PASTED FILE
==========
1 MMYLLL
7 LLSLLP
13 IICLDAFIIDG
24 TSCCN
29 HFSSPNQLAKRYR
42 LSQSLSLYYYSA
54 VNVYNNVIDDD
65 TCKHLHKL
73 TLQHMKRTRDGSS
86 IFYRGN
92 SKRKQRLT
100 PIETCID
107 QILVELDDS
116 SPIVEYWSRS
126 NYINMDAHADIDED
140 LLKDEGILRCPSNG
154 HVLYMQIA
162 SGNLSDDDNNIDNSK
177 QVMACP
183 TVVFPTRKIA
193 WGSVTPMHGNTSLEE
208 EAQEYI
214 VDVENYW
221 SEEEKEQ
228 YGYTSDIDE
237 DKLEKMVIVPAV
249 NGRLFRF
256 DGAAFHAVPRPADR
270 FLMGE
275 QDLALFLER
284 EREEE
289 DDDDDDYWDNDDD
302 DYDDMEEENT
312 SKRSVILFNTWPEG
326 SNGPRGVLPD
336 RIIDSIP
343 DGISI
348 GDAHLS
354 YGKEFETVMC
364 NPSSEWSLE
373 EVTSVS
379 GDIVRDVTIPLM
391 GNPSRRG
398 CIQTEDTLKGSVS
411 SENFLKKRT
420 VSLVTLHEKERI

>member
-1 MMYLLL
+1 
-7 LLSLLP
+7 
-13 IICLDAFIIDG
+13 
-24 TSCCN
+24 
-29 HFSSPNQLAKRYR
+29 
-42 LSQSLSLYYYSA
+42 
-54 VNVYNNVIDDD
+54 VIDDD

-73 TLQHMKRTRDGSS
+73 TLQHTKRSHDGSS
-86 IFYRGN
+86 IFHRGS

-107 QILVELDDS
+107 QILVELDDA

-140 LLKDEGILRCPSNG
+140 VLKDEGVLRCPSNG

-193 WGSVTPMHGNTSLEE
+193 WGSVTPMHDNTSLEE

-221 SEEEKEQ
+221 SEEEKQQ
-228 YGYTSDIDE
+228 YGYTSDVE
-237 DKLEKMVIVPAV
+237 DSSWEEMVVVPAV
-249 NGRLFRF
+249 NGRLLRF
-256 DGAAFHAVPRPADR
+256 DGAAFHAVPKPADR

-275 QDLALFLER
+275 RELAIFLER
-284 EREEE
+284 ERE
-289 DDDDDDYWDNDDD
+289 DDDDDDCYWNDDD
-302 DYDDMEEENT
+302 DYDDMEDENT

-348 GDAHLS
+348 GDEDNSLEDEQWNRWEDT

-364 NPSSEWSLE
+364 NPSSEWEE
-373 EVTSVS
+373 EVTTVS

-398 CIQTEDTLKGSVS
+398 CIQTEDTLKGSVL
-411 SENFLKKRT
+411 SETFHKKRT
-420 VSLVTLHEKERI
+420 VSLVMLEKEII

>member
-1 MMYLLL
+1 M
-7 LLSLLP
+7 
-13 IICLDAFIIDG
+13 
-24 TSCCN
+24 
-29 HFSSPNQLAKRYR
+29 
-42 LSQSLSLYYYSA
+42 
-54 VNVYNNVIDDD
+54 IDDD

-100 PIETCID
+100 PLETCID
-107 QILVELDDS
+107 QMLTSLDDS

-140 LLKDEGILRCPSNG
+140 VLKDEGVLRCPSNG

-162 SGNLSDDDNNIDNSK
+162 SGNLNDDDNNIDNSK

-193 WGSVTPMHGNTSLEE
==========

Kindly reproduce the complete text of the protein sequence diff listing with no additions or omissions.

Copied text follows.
1 MMYLLL
7 LLSLLP
13 IICLDAFIIDG
24 TSCCN
29 HFSSPNQLAKRYR
42 LSQSLSLYYYSA
54 VNVYNNVIDDD
65 TCKHLHKL
73 TLQHMKRTRDGSS
86 IFYRGN
92 SKRKQRLT
100 PIETCID
107 QILVELDDS
116 SPIVEYWSRS
126 NYINMDAHADIDED
140 LLKDEGILRCPSNG
154 HVLYMQIA
162 SGNLSDDDNNIDNSK
177 QVMACP
183 TVVFPTRKIA
193 WGSVTPMHGNTSLEE
208 EAQEYI
214 VDVENYW
221 SEEEKEQ
228 YGYTSDIDE
237 DKLEKMVIVPAV
249 NGRLFRF
256 DGAAFHAVPRPADR
270 FLMGE
275 QDLALFLER
284 EREEE
289 DDDDDDYWDNDDD
302 DYDDMEEENT
312 SKRSVILFNTWPEG
326 SNGPRGVLPD
336 RIIDSIP
343 DGISI
348 GDAHLS
354 YGKEFETVMC
364 NPSSEWSLE
373 EVTSVS
379 GDIVRDVTIPLM
391 GNPSRRG
398 CIQTEDTLKGSVS
411 SENFLKKRT
420 VSLVTLHEKERI

>member
-1 MMYLLL
+1 
-7 LLSLLP
+7 
-13 IICLDAFIIDG
+13 
-24 TSCCN
+24 
-29 HFSSPNQLAKRYR
+29 
-42 LSQSLSLYYYSA
+42 
-54 VNVYNNVIDDD
+54 VIDDD

-73 TLQHMKRTRDGSS
+73 TLQHTKRSHDGSS
-86 IFYRGN
+86 IFHRGS

-107 QILVELDDS
+107 QILVELDDA

-140 LLKDEGILRCPSNG
+140 VLKDEGVLRCPSNG

-193 WGSVTPMHGNTSLEE
+193 WGSVTPMHDNTSLEE

-221 SEEEKEQ
+221 SEEEKQQ
-228 YGYTSDIDE
+228 YGYTSDVE
-237 DKLEKMVIVPAV
+237 DSSWEEMVVVPAV
-249 NGRLFRF
+249 NGRLLRF
-256 DGAAFHAVPRPADR
+256 DGAAFHAVPKPADR

-275 QDLALFLER
+275 RELAIFLER
-284 EREEE
+284 ERE
-289 DDDDDDYWDNDDD
+289 DDDDDDCYWNDDD
-302 DYDDMEEENT
+302 DYDDMEDENT

-348 GDAHLS
+348 GDEDNSLEDEQWNRWEDT

-364 NPSSEWSLE
+364 NPSSEWEE
-373 EVTSVS
+373 EVTTVS

-398 CIQTEDTLKGSVS
+398 CIQTEDTLKGSVL
-411 SENFLKKRT
+411 SETFHKKRT
-420 VSLVTLHEKERI
+420 VSLVMLEKEII

>member
-1 MMYLLL
+1 M
-7 LLSLLP
+7 
-13 IICLDAFIIDG
+13 
-24 TSCCN
+24 
-29 HFSSPNQLAKRYR
+29 
-42 LSQSLSLYYYSA
+42 
-54 VNVYNNVIDDD
+54 IDDD

-100 PIETCID
+100 PLETCID
-107 QILVELDDS
+107 QMLTSLDDS

-140 LLKDEGILRCPSNG
+140 VLKDEGVLRCPSNG

-162 SGNLSDDDNNIDNSK
+162 SGNLNDDDNNIDNSK

-193 WGSVTPMHGNTSLEE